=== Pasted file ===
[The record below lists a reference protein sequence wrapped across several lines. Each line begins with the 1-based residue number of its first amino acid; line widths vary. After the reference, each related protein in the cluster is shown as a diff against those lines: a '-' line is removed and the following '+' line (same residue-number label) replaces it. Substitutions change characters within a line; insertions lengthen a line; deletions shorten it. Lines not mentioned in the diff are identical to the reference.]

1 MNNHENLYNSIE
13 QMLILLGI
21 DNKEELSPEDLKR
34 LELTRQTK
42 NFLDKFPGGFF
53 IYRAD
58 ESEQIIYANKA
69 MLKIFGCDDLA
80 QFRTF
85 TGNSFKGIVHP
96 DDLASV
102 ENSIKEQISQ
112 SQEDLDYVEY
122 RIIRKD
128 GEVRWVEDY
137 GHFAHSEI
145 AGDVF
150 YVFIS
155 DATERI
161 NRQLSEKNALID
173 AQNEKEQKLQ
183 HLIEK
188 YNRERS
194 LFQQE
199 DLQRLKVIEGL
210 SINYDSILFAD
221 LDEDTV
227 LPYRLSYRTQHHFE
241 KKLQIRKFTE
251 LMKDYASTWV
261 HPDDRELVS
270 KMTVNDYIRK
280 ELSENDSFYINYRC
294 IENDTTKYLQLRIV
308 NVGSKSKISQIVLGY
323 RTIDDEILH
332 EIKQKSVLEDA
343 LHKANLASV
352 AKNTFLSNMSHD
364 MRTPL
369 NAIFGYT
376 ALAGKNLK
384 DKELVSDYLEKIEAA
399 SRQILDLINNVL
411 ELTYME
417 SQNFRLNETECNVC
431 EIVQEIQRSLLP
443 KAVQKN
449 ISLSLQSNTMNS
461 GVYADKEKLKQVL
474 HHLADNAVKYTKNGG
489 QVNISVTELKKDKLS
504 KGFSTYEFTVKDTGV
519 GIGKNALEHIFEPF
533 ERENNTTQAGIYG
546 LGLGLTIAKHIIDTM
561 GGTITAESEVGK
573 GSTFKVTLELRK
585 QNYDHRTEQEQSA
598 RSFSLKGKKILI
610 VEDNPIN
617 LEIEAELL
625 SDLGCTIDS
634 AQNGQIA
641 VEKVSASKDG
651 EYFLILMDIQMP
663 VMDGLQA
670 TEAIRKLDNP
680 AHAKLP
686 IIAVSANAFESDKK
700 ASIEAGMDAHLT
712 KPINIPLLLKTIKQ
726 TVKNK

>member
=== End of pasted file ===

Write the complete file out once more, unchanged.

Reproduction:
[The record below lists a reference protein sequence wrapped across several lines. Each line begins with the 1-based residue number of its first amino acid; line widths vary. After the reference, each related protein in the cluster is shown as a diff against those lines: a '-' line is removed and the following '+' line (same residue-number label) replaces it. Substitutions change characters within a line; insertions lengthen a line; deletions shorten it. Lines not mentioned in the diff are identical to the reference.]

1 MNNHENLYNSIE
13 QMLILLGI
21 DNKEELSPEDLKR
34 LELTRQTK
42 NFLDKFPGGFF
53 IYRAD
58 ESEQIIYANKA
69 MLKIFGCDDLA
80 QFRTF
85 TGNSFKGIVHP
96 DDLASV
102 ENSIKEQISQ
112 SQEDLDYVEY
122 RIIRKD
128 GEVRWVEDY
137 GHFAHSEI
145 AGDVF
150 YVFIS
155 DATERI
161 NRQLSEKNALID
173 AQNEKEQKLQ
183 HLIEK
188 YNRERS
194 LFQQE
199 DLQRLKVIEGL
210 SINYDSILFAD
221 LDEDTV
227 LPYRLSYRTQHHFE
241 KKLQIRKFTE
251 LMKDYASTWV
261 HPDDRELVS
270 KMTVNDYIRK
280 ELSENDSFYINYRC
294 IENDTTKYLQLRIV
308 NVGSKSKISQIVLGY
323 RTIDDEILH
332 EIKQKSVLEDA
343 LHKANLASV
352 AKNTFLSNMSHD
364 MRTPL
369 NAIFGYT
376 ALAGKNLK
384 DKELVSDYLEKIEAA
399 SRQILDLINNVL
411 ELTYME
417 SQNFRLNETECNVC
431 EIVQEIQRSLLP
443 KAVQKN
449 ISLSLQSNTMNS
461 GVYADKEKLKQVL
474 HHLADNAVKYTKNGG
489 QVNISVTELKKDKLS
504 KGFSTYEFTVKDTGV
519 GIGKNALEHIFEPF
533 ERENNTTQAGIYG
546 LGLGLTIAKHIIDTM
561 GGTITAESEVGK
573 GSTFKVTLELRK
585 QNYDHRTEQEQSA
598 RSFSLKGKKILI
610 VEDNPIN
617 LEIEAELL
625 SDLGCTIDS
634 AQNGQIA
641 VEKVSASKDG
651 EYFLILMDIQMP
663 VMDGLQA
670 TEAIRKLDNP
680 AHAKLP
686 IIAVSANAFESDKK
700 ASIEAGMDAHLT
712 KPINIPLLLKTIKQ
726 TVKNK

>member